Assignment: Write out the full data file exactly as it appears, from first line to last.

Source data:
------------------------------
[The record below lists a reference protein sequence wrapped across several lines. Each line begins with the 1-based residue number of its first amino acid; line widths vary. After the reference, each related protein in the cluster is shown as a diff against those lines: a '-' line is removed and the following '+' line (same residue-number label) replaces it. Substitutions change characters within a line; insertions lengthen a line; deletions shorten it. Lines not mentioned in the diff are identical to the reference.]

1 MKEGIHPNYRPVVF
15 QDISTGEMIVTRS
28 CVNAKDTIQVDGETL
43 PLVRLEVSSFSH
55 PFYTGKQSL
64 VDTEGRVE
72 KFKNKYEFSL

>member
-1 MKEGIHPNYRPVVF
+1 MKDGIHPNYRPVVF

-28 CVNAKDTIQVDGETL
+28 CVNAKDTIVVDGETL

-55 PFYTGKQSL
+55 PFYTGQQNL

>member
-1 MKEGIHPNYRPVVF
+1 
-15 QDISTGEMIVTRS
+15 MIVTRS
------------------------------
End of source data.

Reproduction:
[The record below lists a reference protein sequence wrapped across several lines. Each line begins with the 1-based residue number of its first amino acid; line widths vary. After the reference, each related protein in the cluster is shown as a diff against those lines: a '-' line is removed and the following '+' line (same residue-number label) replaces it. Substitutions change characters within a line; insertions lengthen a line; deletions shorten it. Lines not mentioned in the diff are identical to the reference.]

1 MKEGIHPNYRPVVF
15 QDISTGEMIVTRS
28 CVNAKDTIQVDGETL
43 PLVRLEVSSFSH
55 PFYTGKQSL
64 VDTEGRVE
72 KFKNKYEFSL

>member
-1 MKEGIHPNYRPVVF
+1 MKDGIHPNYRPVVF

-28 CVNAKDTIQVDGETL
+28 CVNAKDTIVVDGETL

-55 PFYTGKQSL
+55 PFYTGQQNL

>member
-1 MKEGIHPNYRPVVF
+1 
-15 QDISTGEMIVTRS
+15 MIVTRS